Q&A: Maria Chavez On Creating Without Electricity And The Nature Of Sonic Truth
Modern life as we know it is nearly impossible to picture without electricity and the things it powers. What if the plug was suddenly and irrevocably yanked? What manner of sonic amuse bouches might stand-in for sweaty basement power-electronic sets and hermetic minimalist noise listening sessions? A three-week series at End of Century entitled "What if we threw some dirt on the ground?" hopes to pose answers to these questions with performances that eschew electricity. The second night of the series, set for Sunday, will feature turntablist Tristan Shepard and multi-disciplinary artist Abraham Gomez-Delgado. SOTC emailed with NYC-based abstract turntablist and "What if" curator Maria Chavez about the origin of the series and her first vinyl release.
via mariachavez.org Abraham Gomez-Delgado performs in "What if we threw some dirt on the ground?" on Sunday.
What was the impetus for the "What if we threw some dirt on the ground?" series?
The series was inspired by my own interest in creating sound pieces that can survive the test of time. In order for something to survive over a long time period, a few elements must fall into placeone of them being that the piece cannot be dependent on any energy sources that may be obsolete.
When End of Century asked me to curate a summer sound series, I immediately thought of approaching artists that either are electronics-based artists, or artists that are asking themselves the question: What would you create if there was no electricity?
Essentially, the title of the series is my answer to what I would want to create.
A few people had some issues with this question. Others circumvented the rule of no electricity in very creative ways.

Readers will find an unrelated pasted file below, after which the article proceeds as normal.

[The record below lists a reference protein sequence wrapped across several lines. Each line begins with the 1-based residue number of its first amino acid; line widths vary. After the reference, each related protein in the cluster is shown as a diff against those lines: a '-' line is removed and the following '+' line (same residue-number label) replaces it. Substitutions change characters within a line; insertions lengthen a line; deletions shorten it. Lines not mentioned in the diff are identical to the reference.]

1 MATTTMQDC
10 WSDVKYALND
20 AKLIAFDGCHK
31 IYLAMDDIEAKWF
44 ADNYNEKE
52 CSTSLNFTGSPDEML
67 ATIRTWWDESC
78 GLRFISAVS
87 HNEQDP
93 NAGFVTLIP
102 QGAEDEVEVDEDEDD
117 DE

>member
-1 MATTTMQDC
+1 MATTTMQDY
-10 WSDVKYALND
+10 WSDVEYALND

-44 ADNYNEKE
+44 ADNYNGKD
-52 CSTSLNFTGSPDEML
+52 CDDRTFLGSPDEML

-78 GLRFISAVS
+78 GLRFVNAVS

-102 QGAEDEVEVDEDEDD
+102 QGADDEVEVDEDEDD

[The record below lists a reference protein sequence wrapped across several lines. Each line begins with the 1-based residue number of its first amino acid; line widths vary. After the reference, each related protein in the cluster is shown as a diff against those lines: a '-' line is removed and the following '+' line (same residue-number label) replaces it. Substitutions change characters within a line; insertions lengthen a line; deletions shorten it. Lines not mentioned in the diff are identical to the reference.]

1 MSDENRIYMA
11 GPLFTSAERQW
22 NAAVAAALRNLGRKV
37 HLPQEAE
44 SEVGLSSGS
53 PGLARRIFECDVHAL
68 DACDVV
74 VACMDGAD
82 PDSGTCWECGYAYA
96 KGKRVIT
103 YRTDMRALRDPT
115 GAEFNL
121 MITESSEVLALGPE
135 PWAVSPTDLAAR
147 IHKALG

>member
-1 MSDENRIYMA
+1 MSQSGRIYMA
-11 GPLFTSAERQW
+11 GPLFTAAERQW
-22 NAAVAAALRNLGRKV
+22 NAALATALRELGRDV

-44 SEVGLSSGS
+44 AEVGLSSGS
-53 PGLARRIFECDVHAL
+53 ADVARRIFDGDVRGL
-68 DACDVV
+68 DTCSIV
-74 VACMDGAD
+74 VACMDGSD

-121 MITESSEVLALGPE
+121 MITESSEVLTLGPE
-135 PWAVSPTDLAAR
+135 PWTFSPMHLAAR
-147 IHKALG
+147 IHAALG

I invited five artists to participate. There weren't any video submissions; just written proposals of what they would like to create for the series.
Sunday night was the first evening of the series. How did that go?
This past Sunday was a great way to start everything off. Ben Vida performed an acoustic duo guitar piece with Tim Garrigan where they just strummed one chord simultaneously for eight minutes. It was technically very difficult, I would assume, having to keep the same pace with each other.
Melissa Clarke created a sound piece using a glass sculpture she made. She "performed" on the glass shards using pebbles, guitar strings, which she rubbed on the glass sculpture and other glass shards.
This coming Sunday, Abraham Gomez-Delgado will show a mobile percussion sculpture that he created and will "perform." And Tristan hasn't told me what he will create, so I'm curious to see that.
The final show in the series, on Sunday, June 10th, will be a solo work from Shimpei Takeda, a photographer and filmmaker. He circumvented the "no electricity" rule by saying that the audience needs to bring the electricity. I am very curious to see how that will turn out.
Overall, everyone's approach to the series has been very open and creative. It's inspiring, to say the least.